[pullquote1 quotes=”true” align=”center”]Acclaimed director of Star Trek, Super 8 to head new Star Wars project

Contributing Writer

That’s it, folks. The director for the upcoming (in two or so years) Star Wars film has been announced, and it looks like J.J. Abrams is the Chosen One. Despite denying any involvement back in November, Disney has since confirmed that J.J. Abrams (Star Trek, Super 8) will be directing Star Wars: Episode VII. This news has been met with a mixed bag of emotions from fans of both Star franchises. First, Abrams denied involvement in the project and fans within each clique let out sighs of relief. Then Disney confirmed Abrams’ role of director and the reality of the news sunk in slowly as moviegoers pondered what this would mean for the future of each intergalactic franchise.

When the news descended that Star Wars would be returning to the screen with an original movie, several directors made comments regarding the new entry. This is unsurprising considering many of the top sci-fi directors today would have grown up watching Star Wars in theaters. Joss Whedon said he was amiss to lose the opportunity, but was too busy working on and enjoying his Avengers sequel to even consider it, despite his love for the franchise. Guillermo del Toro (Pan’s Labyrinth) was tentatively approached, but was also too busy with his many personal projects. Spielberg said he wouldn’t step on his “good friend George’s” toes, but his support of Abrams is apparent considering their working relationship — Abrams’ personal admiration of Spielberg culminated in a professional project, Super 8, which came out of their mutual enjoyment of Super 8mm cameras as young boys.

Abrams originally said he wouldn’t be interested in the project. In a November interview with Hollywood Life, Abrams digressed, saying he was too much a fan of Star Wars to take on the heavy burden that would be directing the new film. “I almost feel that, in a weird way, the opportunity for whomever it is to direct that movie, it comes with the burden of being that kind of iconic movie and series. I was never a big Star Trek fan growing up, so for me, working on Star Trek didn’t have any of that.”

A little under two months later, The Wrap identified Abrams as the Star Wars director using anonymous sources. Disney confirmed their news not two days later. The announcement was met with a variety of reactions and clever puns. Among the outcry was even a petition on Change.org requesting that Abrams not be allowed to direct the film. Fans of the cancelled series-turned-pop-culture-phenomenon Star Trek have expressed some resentment towards being “dumped” for the more successful series. It took a while for Trekkies to warm up to Abrams, who opened his press tour for the first film with “I’ve never been a big fan of Star Trek.” The film was a success, both commercially and with diehard fans. Then, Abrams left and made Super 8, making the possibility for a second film in the near future wane. Abrams has continued to develop several projects at a time while waiting nearly four years to release the second Star Trek film.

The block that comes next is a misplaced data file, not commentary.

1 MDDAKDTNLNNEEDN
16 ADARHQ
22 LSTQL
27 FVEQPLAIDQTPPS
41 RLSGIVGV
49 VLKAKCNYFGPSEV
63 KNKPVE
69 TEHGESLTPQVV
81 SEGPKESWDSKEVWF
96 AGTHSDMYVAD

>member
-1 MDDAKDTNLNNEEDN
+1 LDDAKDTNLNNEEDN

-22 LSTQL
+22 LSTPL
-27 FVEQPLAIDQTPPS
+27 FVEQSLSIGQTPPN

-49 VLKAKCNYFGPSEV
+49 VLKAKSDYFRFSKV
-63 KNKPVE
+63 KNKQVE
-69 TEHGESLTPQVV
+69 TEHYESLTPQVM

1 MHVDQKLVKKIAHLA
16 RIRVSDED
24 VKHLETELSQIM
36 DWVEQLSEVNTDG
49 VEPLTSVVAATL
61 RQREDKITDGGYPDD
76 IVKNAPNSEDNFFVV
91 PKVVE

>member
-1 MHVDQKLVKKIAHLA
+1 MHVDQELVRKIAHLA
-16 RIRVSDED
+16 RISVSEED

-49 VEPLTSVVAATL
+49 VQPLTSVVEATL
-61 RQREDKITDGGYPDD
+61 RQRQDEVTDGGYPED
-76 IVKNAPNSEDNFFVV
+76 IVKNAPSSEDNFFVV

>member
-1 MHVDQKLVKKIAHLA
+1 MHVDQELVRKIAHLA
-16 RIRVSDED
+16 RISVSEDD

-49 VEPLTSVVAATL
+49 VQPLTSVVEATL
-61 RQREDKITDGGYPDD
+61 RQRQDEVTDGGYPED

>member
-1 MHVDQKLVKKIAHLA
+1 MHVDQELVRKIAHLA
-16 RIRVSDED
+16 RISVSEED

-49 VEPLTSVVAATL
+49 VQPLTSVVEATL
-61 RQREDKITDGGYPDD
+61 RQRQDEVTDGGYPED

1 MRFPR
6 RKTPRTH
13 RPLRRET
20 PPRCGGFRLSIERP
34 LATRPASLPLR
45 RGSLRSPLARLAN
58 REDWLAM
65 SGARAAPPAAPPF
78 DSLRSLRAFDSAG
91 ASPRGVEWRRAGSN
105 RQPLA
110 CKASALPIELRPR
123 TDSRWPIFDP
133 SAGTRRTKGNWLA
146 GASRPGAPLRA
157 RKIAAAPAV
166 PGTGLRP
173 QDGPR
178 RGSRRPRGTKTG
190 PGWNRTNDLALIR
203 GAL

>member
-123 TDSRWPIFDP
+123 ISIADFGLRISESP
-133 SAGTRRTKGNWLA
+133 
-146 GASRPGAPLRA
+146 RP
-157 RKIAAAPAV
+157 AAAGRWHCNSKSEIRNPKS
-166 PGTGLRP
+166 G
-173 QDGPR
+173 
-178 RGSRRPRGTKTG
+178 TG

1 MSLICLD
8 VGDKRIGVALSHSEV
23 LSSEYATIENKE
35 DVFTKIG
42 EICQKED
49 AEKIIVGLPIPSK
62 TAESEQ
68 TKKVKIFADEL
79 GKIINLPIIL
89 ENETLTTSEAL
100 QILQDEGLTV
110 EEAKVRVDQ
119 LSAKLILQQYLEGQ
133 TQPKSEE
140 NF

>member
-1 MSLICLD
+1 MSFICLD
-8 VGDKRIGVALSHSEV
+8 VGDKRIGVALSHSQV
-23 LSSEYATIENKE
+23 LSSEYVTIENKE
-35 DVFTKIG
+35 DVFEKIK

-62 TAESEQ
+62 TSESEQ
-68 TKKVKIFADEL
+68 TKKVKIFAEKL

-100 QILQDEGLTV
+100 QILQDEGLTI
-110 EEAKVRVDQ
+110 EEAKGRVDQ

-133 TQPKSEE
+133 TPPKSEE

One of the many concerns regarding the announcement was the fate of Star Trek 3. Considering the blockbuster success the first film had, Paramount is unlikely to let Abrams leave quietly. Abrams and Rob Moore, Paramount Picture’s vice chairman, have both mentioned that everyone involved with Star Trek is under contract for a third movie. Whether or not Abrams is under contract to direct or if he merely produces is unclear.

With the impending arrival of Star Trek: Into Darkness, I suspect tensions will remain under the surface, at least until the film has had its run. The true antagonism is only bound to come out when the according talks of a third film are overshadowed and forgotten in the midst of a Star Wars feeding frenzy. Hopefully, Trek fans will feel satisfied enough with the enigmatic Into Darkness, at least until the rabid Wars fans come knocking on the door of the box office and Trek has to wait another four years for Abrams to fulfill his contractual obligation to their franchise that he’s not even a big fan of.

Whether or not Abrams will make a good director for Star Wars doesn’t seem up for much debate. His films have been well made and enjoyable, so those eagerly anticipating Star Wars’ return to the big screen won’t be disappointed. On whether or not Abrams will be able to make it up to the Star Trek community –  we’ll just have to wait and see. Star Wars: Episode VII is tentatively set to be released in 2015, with Michael Ardnt (Little Miss Sunshine, The Hunger Games: Catching Fire) writing the screenplay.

Questions? Email Georgianna at gpisanog@fandm.edu.

[fblike layout=”standard” show_faces=”true” action=”recommend” font=”arial” colorscheme=”light”]